Asynchronous programming is tricky enough already, and VBA doesn't make life any easier. I wanted to create some basic functionality to allow async processes to mark completion without having to implement any complicated interfaces.
The basic idea was to raise a regular stream of events, or
Ticks, and then to check the value of a supplied variable each time. These are performed in the Tick method of a main class:
Option Explicit Implements ITicker 'to allow tick method to remain hidden Public Event Tick() Public Event Timeout() Public Event Complete() Private Const waitIndefinitely As Double = -1 Private Type tTimer tickFrequency As Double 'in seconds startTime As Double endTime As Double neverTimeout As Boolean conditionAddress As LongPtr End Type Private this As tTimer Public Sub Await(ByRef processComplete As Boolean, Optional ByVal tickFrequency As Double = 0.5, Optional ByVal maxWait As Double = 10) this.conditionAddress = VarPtr(processComplete) If maxWait = waitIndefinitely Then this.neverTimeout = True ElseIf maxWait >= 0 Then this.startTime = timer this.endTime = this.startTime + maxWait Else Err.Raise 5, , "Max wait must be positive or -1 (for no timeout)" End If startTicking tickFrequency, Me End Sub Private Sub ITicker_Tick() If Peek(this.conditionAddress, vbBoolean) Then 'check if val has changed stopTicking RaiseEvent Complete ElseIf timer > this.endTime Then stopTicking RaiseEvent Timeout Else RaiseEvent Tick End If End Sub Private Sub Class_Terminate() stopTicking End Sub
The class implements an interface in order to keep its methods secret.
Public Sub Tick() End Sub
A regular stream of events (well callbacks really) are what drives everything in its asynchronous glory. These are generated with a Windows API Timer to schedule regular function calls:
Option Explicit Private Declare Function SetTimer Lib "user32" ( _ ByVal HWnd As Long, ByVal nIDEvent As Long, _ ByVal uElapse As Long, ByVal lpTimerFunc As Long) As Long Private Declare Function KillTimer Lib "user32" ( _ ByVal HWnd As Long, ByVal nIDEvent As Long) As Long Private Type tGenerator caller As ITicker timerID As Long End Type Private this As tGenerator Public Sub startTicking(ByVal tickFrequency As Double, ByVal caller As ITicker) Set this.caller = caller this.timerID = SetTimer(0, 0, tickFrequency * 1000, AddressOf Tick) End Sub Private Sub Tick(ByVal HWnd As Long, ByVal uMsg As Long, ByVal nIDEvent As Long, ByVal dwTimer As Long) this.caller.Tick End Sub Public Sub stopTicking() On Error Resume Next KillTimer 0, this.timerID End Sub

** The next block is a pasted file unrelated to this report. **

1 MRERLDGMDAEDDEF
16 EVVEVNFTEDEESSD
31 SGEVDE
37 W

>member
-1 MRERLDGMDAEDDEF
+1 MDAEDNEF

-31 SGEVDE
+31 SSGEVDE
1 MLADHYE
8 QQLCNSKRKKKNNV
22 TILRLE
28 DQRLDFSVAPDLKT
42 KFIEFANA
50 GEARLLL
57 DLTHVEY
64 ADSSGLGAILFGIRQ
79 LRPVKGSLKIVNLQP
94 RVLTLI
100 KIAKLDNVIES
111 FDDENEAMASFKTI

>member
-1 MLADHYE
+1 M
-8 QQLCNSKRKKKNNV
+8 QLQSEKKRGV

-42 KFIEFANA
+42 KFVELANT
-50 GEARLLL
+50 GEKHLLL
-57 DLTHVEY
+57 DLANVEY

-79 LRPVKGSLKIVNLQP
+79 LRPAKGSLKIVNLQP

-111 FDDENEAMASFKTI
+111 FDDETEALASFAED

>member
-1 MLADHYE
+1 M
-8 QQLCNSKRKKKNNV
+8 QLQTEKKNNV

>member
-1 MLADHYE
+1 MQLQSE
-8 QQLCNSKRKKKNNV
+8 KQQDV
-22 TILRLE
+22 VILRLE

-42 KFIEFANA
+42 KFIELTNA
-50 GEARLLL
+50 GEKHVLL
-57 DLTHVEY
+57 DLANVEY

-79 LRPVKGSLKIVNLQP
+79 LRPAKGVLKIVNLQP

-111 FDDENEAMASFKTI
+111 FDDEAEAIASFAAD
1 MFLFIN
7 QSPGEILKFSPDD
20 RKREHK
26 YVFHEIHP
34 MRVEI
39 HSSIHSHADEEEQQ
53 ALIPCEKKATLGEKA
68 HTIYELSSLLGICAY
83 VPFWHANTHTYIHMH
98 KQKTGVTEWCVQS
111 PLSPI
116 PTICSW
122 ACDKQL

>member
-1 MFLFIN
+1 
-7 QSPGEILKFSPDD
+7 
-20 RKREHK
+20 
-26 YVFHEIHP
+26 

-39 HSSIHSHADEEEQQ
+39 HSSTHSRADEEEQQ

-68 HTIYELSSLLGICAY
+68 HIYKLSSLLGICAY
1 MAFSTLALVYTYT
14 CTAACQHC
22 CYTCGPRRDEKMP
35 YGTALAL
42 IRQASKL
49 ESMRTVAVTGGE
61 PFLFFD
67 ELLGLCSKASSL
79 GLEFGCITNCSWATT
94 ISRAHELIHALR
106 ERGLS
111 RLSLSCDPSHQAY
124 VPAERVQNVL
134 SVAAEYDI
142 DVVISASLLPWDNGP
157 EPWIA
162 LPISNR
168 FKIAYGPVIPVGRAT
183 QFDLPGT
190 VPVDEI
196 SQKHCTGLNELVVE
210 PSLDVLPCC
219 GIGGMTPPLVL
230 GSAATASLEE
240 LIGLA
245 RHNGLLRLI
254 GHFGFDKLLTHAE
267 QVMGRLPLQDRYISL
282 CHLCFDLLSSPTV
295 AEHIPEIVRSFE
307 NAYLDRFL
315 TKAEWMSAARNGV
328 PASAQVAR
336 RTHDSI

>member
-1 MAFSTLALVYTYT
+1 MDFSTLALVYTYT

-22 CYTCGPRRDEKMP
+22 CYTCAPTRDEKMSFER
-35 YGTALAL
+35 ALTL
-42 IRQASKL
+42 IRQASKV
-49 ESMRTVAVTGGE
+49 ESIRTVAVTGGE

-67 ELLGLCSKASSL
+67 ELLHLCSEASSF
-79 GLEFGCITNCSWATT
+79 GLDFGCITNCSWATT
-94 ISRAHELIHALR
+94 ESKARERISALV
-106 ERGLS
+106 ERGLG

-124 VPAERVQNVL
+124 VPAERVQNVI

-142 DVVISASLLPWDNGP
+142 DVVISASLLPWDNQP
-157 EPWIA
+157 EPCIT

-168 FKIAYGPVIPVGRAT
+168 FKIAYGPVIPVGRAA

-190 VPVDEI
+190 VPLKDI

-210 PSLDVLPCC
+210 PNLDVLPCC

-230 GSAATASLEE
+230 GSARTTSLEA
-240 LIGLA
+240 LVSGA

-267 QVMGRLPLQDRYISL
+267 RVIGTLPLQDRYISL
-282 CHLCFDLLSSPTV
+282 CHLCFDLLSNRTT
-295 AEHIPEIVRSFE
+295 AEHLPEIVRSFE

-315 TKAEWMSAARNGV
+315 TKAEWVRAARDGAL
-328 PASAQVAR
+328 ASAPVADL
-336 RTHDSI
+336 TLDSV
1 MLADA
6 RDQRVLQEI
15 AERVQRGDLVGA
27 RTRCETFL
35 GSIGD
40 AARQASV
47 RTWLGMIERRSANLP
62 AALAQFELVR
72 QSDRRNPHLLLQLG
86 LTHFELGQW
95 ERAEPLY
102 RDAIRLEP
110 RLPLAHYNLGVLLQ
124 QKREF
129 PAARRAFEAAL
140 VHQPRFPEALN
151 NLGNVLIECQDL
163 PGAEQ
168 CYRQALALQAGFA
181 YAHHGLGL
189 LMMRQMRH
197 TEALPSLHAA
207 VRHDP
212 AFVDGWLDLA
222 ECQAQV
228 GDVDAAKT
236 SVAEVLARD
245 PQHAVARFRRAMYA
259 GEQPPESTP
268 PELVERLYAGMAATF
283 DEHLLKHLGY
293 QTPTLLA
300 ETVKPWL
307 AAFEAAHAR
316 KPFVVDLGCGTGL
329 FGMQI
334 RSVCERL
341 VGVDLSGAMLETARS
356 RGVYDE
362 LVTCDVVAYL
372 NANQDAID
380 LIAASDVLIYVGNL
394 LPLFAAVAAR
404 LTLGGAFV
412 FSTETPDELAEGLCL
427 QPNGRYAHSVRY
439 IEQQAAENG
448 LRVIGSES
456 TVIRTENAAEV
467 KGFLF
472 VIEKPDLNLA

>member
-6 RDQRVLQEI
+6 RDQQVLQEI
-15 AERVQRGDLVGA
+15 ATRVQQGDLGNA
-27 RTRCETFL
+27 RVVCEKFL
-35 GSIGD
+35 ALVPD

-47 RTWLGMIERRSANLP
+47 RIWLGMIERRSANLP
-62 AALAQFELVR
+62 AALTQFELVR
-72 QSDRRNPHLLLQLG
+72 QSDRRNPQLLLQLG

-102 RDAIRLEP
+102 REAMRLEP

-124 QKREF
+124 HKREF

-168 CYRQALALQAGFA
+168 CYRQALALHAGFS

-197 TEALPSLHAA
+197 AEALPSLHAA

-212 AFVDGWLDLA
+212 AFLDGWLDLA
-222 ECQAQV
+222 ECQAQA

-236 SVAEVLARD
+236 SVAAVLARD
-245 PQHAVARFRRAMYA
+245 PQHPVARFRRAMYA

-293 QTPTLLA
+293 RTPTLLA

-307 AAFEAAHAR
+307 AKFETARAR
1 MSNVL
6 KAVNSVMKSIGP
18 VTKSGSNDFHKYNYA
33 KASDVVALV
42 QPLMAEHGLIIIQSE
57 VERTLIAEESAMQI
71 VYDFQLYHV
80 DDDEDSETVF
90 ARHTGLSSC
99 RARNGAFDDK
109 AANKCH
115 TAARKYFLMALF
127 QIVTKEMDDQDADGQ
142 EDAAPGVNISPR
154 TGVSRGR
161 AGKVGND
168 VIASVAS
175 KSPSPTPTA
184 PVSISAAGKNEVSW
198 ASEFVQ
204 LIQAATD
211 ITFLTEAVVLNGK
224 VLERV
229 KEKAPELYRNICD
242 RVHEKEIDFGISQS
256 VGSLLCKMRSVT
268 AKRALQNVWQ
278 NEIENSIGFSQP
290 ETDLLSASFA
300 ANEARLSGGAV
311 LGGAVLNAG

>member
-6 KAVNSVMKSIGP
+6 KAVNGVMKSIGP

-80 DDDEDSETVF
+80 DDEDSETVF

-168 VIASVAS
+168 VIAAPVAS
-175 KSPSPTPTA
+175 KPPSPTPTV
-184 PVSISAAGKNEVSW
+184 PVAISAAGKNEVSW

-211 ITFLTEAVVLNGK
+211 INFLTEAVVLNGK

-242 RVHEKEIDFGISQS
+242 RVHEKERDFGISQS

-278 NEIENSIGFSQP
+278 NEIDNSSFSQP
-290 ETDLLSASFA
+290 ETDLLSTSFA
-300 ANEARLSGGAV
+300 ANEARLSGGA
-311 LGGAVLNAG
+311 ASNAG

The whole setup runs until a certain condition is met, or the class raches a timeout value. The idea was to pass the condition
ByRef which means if the caller code changed its value to
True (marking the async task complete), the timer code would be aware of it. However a bit of trickery is required to monitor a value passed to a class
ByRef, involving checking the memory at the address of the variable. A utility module holds the generic method (as described here)
Option Explicit Private Declare Sub CopyMemory Lib "kernel32" Alias "RtlMoveMemory" (dest As _ Any, source As Any, ByVal bytes As Long) ' read a value of any type from memory Public Function Peek(ByVal address As Long, ByVal ValueType As VbVarType) As Variant Select Case ValueType Case vbByte Dim valueB As Byte CopyMemory valueB, ByVal address, 1 Peek = valueB Case vbInteger Dim valueI As Integer CopyMemory valueI, ByVal address, 2 Peek = valueI Case vbBoolean Dim valueBool As Boolean CopyMemory valueBool, ByVal address, 2 Peek = valueBool Case vbLong Dim valueL As Long CopyMemory valueL, ByVal address, 4 Peek = valueL Case vbSingle Dim valueS As Single CopyMemory valueS, ByVal address, 4 Peek = valueS Case vbDouble Dim valueD As Double CopyMemory valueD, ByVal address, 8 Peek = valueD Case vbCurrency Dim valueC As Currency CopyMemory valueC, ByVal address, 8 Peek = valueC Case vbDate Dim valueDate As Date CopyMemory valueDate, ByVal address, 8 Peek = valueDate Case vbVariant ' in this case we don't need an intermediate variable CopyMemory Peek, ByVal address, 16 Case Else Err.Raise 1001, , "Unsupported data type" End Select End Function
What I'm after
I'd like a bit of feedback on a few areas in particular:
- Use of Api functions. They seem to be leading to a few crashes!
- Use of the
ITickerinterface. I've never used interfaces to hide methods before
- User interface; I've tried to keep it very simple with friendly VBA Events, but is this useful?
- Errors; how should I be raising them. This is a very simple application so I haven't done anything fancy
One example of using this is in monitoring user interaction such as worksheet selection changes
Option Explicit Private WithEvents testclass As asyncTimer Private countReached As Boolean Sub runtests() Set testclass = New asyncTimer countReached = False Range("A1") = 1 Range("B1") = 1 testclass.Await countReached, 0.5, 5 End Sub Private Sub testclass_Complete() MsgBox "done" End Sub Private Sub testclass_Tick() Range("B1") = Range("B1") + 1 End Sub Private Sub testclass_Timeout() MsgBox "timeout" End Sub Private Sub Worksheet_SelectionChange(ByVal Target As Range) Range("A1") = Range("A1") + 1 countReached = Range("A1") > 10 Range("A2") = countReached End Sub
Here the value of
A1 shows the number of selection change events,
A2 whether the condition (as seen by the timer) is True or False, and
B1 shows the number of elapsed Ticks.